Iliopubic Tract Repair of Inguinal Hernia: the Anterior (Inguinal Canal) Approach



Iliopubic Tract Repair of Inguinal Hernia: the Anterior (Inguinal Canal) Approach


Robert E. Condon



The fundamental defect in the structure of the anterior abdominal wall that allows the development of direct and indirect inguinal hernias lies in the deep—or transversus abdominis—musculoaponeurotic layer of the groin. Anatomic reconstruction of these hernias, therefore, involves closure of tissues within the transversus abdominis layer. Closure of the transversus abdominal layer is the only way of anatomically repairing the internal ring. The method of hernial repair described in this chapter—in which the hernia is repaired by the traditional anterior approach through the inguinal canal and the iliopubic tract is used as the anchor for the repair—evolved from an appreciation of groin anatomy gained by dissections in the anatomy laboratory, autopsy room, and operating room. In developing this method, I have emphasized the importance of reconstruction of relatively normal anatomy insofar as the individual situation allows. A thorough understanding of groin anatomy is absolutely essential to success in hernial repair.

The elements of successful construction of a sound primary repair of an inguinal hernia are as follows:



  • Know the anatomy, especially the structure of the transversus abdominis layer.


  • Remember that the anatomic relationships in the groin are relatively constant, although variation is the norm.


  • Identify the hernial defect intraoperatively by sharp dissection.


  • Excise the weak and redundant tissues overlying and surrounding the hernia.


  • Clear the borders of the hernial defect to strong tissue.


  • Test the tissue borders to ensure that they will retain sutures.


  • Close the defect by suture, avoiding tension by means of a relaxing incision when needed.


  • Insert a prosthesis whenever loss of tissue or the size of the hernia indicates that primary repair may not succeed.

In this chapter, techniques are described for the repair of typical indirect and direct inguinal hernias. Repair of a complete hernia—the variety of large indirect inguinal hernia that has destroyed the posterior wall of the inguinal canal—combines features of both indirect and direct repairs and is also discussed.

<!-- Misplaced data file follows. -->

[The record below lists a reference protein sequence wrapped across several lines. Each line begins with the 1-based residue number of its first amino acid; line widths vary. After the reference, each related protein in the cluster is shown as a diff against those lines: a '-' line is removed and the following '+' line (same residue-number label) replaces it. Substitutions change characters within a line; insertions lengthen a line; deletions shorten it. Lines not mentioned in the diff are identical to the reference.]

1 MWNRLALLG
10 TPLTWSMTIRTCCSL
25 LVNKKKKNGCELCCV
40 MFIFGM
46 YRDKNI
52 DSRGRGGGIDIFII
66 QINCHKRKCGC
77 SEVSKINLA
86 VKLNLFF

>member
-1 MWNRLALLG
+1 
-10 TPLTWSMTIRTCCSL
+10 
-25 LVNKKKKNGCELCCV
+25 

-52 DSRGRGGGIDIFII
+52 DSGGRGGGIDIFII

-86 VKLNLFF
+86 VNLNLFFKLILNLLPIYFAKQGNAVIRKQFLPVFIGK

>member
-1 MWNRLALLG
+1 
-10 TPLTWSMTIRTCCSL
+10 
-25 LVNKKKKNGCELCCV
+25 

Indications

The anterior iliopubic tract repair is suitable for all varieties of indirect and direct inguinal hernias in adults. To avoid incision through the posterior inguinal wall, an area itself subject to herniation, femoral hernias should not be approached anteriorly; the posterior approach is preferred.

This method should not be used for repair of the small indirect inguinal hernia usually found in infants; such hernias do not greatly enlarge the deep inguinal ring and require only excision of the sac and, in some instances, one or two stitches to close the deep ring. Recurrence after previous repair of an indirect inguinal hernia typically occurs at the lateral aspect of the deep inguinal ring and can be repaired through an anterior approach; however, I prefer the posterior, or preperitoneal, approach through fresh tissue for repair of recurrent direct hernias under most circumstances. I also prefer a posterior approach for repair of suspected sliding hernias.


Preparation, Incision, and Exposure of the Hernia

Shave only the area around the proposed incision that will be covered by the dressing and adhesive tape postoperatively. It is not necessary to shave the entire perineum. Shaving should be done in the operating room immediately before skin preparation. Scrub the lower abdomen, perineum, scrotum, and upper thighs with an iodophor solution or chlorhexidine solution. Do not use alcohol-based solutions for skin preparation because they can cause painful scrotitis. In draping, place a sterile towel under the scrotum and a second one over it to permit aseptic access to the scrotum as needed intraoperatively.